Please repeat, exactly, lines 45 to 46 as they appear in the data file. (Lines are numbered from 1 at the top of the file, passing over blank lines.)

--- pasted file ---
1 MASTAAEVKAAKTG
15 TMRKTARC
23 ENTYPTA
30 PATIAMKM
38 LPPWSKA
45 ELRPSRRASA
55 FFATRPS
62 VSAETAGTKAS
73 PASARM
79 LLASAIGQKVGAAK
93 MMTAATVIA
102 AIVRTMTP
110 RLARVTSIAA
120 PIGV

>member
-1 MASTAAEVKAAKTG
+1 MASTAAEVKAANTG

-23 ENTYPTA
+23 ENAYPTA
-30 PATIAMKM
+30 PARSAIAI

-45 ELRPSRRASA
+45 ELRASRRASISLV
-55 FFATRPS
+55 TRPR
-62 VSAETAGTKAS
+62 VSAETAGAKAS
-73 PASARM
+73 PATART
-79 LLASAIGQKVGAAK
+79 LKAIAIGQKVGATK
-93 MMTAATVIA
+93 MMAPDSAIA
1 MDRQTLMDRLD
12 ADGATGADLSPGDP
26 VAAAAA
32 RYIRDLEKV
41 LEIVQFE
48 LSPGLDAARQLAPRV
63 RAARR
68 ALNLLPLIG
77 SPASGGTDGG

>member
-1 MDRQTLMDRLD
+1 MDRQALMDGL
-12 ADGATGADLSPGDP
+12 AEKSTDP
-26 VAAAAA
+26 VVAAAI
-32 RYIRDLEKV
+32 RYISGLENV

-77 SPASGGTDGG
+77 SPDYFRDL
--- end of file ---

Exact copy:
+1 MDRQALMDGL
-12 ADGATGADLSPGDP